American Capital (ACAS) reported 4Q12 earnings before the market open on 2/11/2013. It was a good quarter and an outstanding year. Although the rate of improvement has slowed from the extraordinary (but unsustainable) rates we experienced recently there continues to be encouraging signs of further returns. Our investment thesis continues to play out well.
We centered our investment on the company’s balance sheet improvements already underway but yet to be recognized by investors and overly cynical views continuing to punish the company for past issues. The balance sheet improvements continues (see graph below) but at a slower rate discussed below.
After successive quarters of improvement the company’s shares are still selling at a 25% discount to an improving book value of $17.84/share and a 29% to our current estimate of intrinsic value ($18.87/share) although the discount in shrinking.
4Q12 Highlights as Reported [Source]:
NAV per share
For the year 2012: $17.84 NAV per share a $3.97 per share, or 29%, increase over Q4 2011
For 4Q12: $0.45 per share, or 2.6% (10% annualized), increase over Q3 2012 NAV
Net Operating Income (NOI)
- For the year 2012: $1.16 NOI before income taxes per diluted share, or $383 million or $80 million over 2011; $1.20 NOI after income taxes per diluted share, or $397 million
- For 4Q12: $0.36 NOI before income taxes per diluted share, or $115 million or $31 million over Q4 2011; $0.26 NOI after income taxes per diluted share, or $83 million
Earnings Note: includes realized and unrealized appreciation in investment portfolio.
- For the year 2012: $3.44 net earnings per diluted share, or $1,136 million; 22% annual return on average shareholders’ equity; $162 million increase over 2011
- For 4Q12: $0.38 net earnings per diluted share, or $123 million; 9% annualized return on average shareholders’ equity; $471 million decline from Q4 2011
Stock Repurchase Plan
- For the year 2012: 34.8 million shares of ACAS common stock repurchased, totaling $362 million; $10.39 average price per share; $0.77 accretive to NAV per share
- For 4Q12: 8.8 million shares of American Capital common stock repurchased, totaling $103 million; $11.72 average price per share; $0.18 accretive to NAV per share
- S&P credit rating upgraded from B to B+
ACAS remains an attractive investment in my view for the following reasons:
1. Valuation: ACAS share price trades at a discount to the net asset value and intrinsic value implying the potential for a further 42% gain.
2. Return on Equity: Return on equity is a key performance measure for equity owners. At the 2012’s actual average return on equity of 22% when you can purchase the equity at todays discounted price of 29% the implied return to equity holders is actually closer to 31%. These rates of return on equity are being achieved with low leverage.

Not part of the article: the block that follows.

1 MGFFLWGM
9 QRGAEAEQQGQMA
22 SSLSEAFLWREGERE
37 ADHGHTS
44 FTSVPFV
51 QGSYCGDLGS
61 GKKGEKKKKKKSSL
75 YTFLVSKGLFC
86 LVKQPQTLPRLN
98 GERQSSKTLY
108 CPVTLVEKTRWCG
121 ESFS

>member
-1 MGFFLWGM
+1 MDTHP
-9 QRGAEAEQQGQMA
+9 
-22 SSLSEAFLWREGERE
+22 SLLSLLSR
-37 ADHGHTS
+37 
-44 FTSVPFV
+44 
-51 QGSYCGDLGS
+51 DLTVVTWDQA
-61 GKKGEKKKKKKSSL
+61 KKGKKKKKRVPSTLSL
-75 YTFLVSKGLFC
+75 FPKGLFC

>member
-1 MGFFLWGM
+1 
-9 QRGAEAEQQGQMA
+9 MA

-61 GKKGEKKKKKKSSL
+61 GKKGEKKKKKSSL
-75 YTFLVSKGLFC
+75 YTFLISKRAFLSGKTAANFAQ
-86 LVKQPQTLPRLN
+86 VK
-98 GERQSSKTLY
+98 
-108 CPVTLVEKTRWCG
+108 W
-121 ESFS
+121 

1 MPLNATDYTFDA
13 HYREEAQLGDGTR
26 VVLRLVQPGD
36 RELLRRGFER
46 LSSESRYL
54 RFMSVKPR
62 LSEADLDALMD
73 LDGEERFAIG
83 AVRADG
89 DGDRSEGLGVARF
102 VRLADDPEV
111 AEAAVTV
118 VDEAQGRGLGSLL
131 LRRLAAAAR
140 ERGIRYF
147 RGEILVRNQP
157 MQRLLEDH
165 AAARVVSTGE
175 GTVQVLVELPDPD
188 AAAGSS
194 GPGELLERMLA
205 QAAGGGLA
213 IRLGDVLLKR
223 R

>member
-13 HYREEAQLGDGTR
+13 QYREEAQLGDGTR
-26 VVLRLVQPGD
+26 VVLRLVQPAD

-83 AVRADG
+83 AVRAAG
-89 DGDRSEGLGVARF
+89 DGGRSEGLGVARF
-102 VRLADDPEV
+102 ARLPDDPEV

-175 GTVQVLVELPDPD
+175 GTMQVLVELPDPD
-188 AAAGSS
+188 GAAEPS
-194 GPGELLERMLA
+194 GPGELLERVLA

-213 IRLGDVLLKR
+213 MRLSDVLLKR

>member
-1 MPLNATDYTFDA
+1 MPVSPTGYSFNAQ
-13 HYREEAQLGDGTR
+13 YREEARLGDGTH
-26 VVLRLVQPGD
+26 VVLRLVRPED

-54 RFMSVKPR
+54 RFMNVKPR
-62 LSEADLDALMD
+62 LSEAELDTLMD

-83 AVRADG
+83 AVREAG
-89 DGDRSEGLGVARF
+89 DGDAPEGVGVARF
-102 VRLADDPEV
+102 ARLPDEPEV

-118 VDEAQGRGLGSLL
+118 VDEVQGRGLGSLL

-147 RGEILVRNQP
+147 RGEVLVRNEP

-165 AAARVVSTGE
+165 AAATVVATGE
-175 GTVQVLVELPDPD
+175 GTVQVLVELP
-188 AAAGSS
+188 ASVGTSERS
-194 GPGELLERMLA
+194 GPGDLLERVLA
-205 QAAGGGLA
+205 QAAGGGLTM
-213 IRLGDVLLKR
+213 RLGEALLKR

3. Strong Balance Sheet: The balance sheet is strong and accordingly the rate of improvement must decline simply because there is less room to improve. The S&P credit rating was upgrade from B to B+; the Net Debt to Equity ratio is 0.1 to 1 as of 12/31/12, and John Erickson, Chief Financial Officer commented, “With net debt of $304 million compared to equity of $5,429 million, our balance sheet is outstanding. In fact, our net debt is now about the amount of the liquidity we generate on average in a quarter.” Credit Suisse estimates the industry average Debt to Equity is near 0.49 to 1.
4. Capital Allocation:
Debt Refinance: Faced with historically low interest rates, in 2012 ACAS refinanced $2.4 billion of portfolio company debt. This will increase the value to our interest in these companies by lowering the cost of capital for the portfolio of companies.
Share Repurchases: ACAS’s policy is to repurchase ACAS shares when the price of the shares is at a discount to the book value of the shares. When the price of ACAS shares is at a premium to book value cash dividends will be paid. This strategy is being executed to the benefit of existing shareholders. Shares continue to sell at a discount to book and intrinsic value keeping this attractive option open for the use of capital.
5. Management Discipline: During the conference call management commented they were “bidding on companies quite a bit for several years now in terms of our One Stop Buyouts. And we have just not won those bids. The market is very competitive and so for the few companies that do come to — the few good companies that do come to market there is a lot of competition for them.” Later commenting, “So, it is very competitive and we’re maintaining our discipline.”
When markets get competitive and prices get dear it takes discipline to wait for a better pitch. ACAS’s management is in a sweet spot. As Warren Buffet likes to say they can wait for better pitches and never get called out on pitches. But in this case if they want to swing they have a good pitche whenever they want it, their own company selling a a discount. We argued before; “ACAS is doing due diligence to invest in other companies, how many potential 100% 42% return investment opportunities are they looking at that can beat the share repurchases? Doesn’t ACAS’s management know ACAS better than any prospective company out there making this a low risk high return opportunity?”
With the debt to equity ratio at 0.1 to 1 the opportunity exists to increase leverage to improve return on equity when the investment climate becomes more favorable for new investment in higher return opportunities.
Disclosure: Long ACAS